Bottom Line: These DCs migrate across endothelium in the ablumenal-to-lumenal direction (reverse transmigration), reminiscent of the migration into lymphatic vessels.CD16 was not functionally required for reverse transmigration, but promoted cell survival when yeast particles (zymosan) were present as a maturation stimulus in the subendothelial matrix.We propose that CD16(+) monocytes may contribute significantly to precursors for DCs that transiently survey tissues and migrate to lymph nodes via afferent lymphatic vessels.

View Article: PubMed Central - PubMed

Affiliation: The Carl C. Icahn Institute for Gene Therapy and Molecular Medicine, Mt. Sinai School of Medicine, 1425 Madison Avenue, New York, NY 10029, USA. gwendalyn.randolph@mssm.edu

ABSTRACT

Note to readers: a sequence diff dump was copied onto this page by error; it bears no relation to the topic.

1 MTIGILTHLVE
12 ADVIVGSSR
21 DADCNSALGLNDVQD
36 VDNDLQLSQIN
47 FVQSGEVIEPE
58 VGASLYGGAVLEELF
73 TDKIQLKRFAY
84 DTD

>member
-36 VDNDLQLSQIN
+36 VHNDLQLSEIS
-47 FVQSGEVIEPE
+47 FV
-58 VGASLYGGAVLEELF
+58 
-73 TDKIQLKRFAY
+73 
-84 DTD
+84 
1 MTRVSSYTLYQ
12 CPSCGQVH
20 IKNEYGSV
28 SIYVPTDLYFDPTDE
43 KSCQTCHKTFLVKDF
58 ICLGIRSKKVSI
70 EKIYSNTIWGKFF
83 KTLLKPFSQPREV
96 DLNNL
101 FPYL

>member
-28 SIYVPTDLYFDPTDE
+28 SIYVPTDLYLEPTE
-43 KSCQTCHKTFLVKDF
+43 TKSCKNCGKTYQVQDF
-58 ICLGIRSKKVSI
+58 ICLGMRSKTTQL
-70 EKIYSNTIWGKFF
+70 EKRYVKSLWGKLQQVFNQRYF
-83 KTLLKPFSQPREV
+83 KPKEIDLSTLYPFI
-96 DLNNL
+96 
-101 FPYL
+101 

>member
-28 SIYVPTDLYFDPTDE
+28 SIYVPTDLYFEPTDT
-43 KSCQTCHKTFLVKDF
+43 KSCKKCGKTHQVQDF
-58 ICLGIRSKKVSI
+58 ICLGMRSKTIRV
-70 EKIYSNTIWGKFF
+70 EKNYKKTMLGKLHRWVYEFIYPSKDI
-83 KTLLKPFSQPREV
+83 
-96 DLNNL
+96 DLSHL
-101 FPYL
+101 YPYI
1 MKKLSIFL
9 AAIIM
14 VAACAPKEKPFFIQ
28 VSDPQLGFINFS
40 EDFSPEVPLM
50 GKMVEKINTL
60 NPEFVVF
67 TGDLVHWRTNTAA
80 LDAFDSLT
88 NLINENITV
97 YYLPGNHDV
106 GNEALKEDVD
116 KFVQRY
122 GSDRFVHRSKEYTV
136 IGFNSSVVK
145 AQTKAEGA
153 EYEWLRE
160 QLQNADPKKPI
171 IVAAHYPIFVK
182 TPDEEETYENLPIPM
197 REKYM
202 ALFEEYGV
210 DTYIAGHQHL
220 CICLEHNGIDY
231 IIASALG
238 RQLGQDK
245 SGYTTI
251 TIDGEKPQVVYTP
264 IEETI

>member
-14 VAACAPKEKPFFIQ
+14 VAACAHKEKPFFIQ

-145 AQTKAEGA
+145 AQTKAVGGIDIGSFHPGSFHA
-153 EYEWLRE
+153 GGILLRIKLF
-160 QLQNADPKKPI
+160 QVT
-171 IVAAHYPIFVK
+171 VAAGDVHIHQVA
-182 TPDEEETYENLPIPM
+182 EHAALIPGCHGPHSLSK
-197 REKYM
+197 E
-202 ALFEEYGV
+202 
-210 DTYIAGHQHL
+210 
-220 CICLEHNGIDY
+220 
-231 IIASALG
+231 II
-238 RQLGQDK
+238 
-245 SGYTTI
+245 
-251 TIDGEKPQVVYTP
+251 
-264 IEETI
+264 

Much remains to be learned about the physiologic events that promote monocytes to become lymph-homing dendritic cells (DCs). In a model of transendothelial trafficking, some monocytes become DCs in response to endogenous signals. These DCs migrate across endothelium in the ablumenal-to-lumenal direction (reverse transmigration), reminiscent of the migration into lymphatic vessels. Here we show that the subpopulation of monocytes that expresses CD16 (Fcgamma receptor III) is predisposed to become migratory DCs. The vast majority of cells derived from CD16(+) monocytes reverse transmigrated, and their presence was associated with migratory cells expressing high levels of CD86 and human histocompatibility leukocyte antigen (HLA)-DR, and robust capacity to induce allogeneic T cell proliferation. A minority of CD16(-) monocytes reverse transmigrated, and these cells stimulated T cell proliferation less efficiently. CD16 was not functionally required for reverse transmigration, but promoted cell survival when yeast particles (zymosan) were present as a maturation stimulus in the subendothelial matrix. The cell surface phenotype and migratory characteristics of CD16(+) monocytes were inducible in CD16(-) monocytes by preincubation with TGFbeta1. We propose that CD16(+) monocytes may contribute significantly to precursors for DCs that transiently survey tissues and migrate to lymph nodes via afferent lymphatic vessels.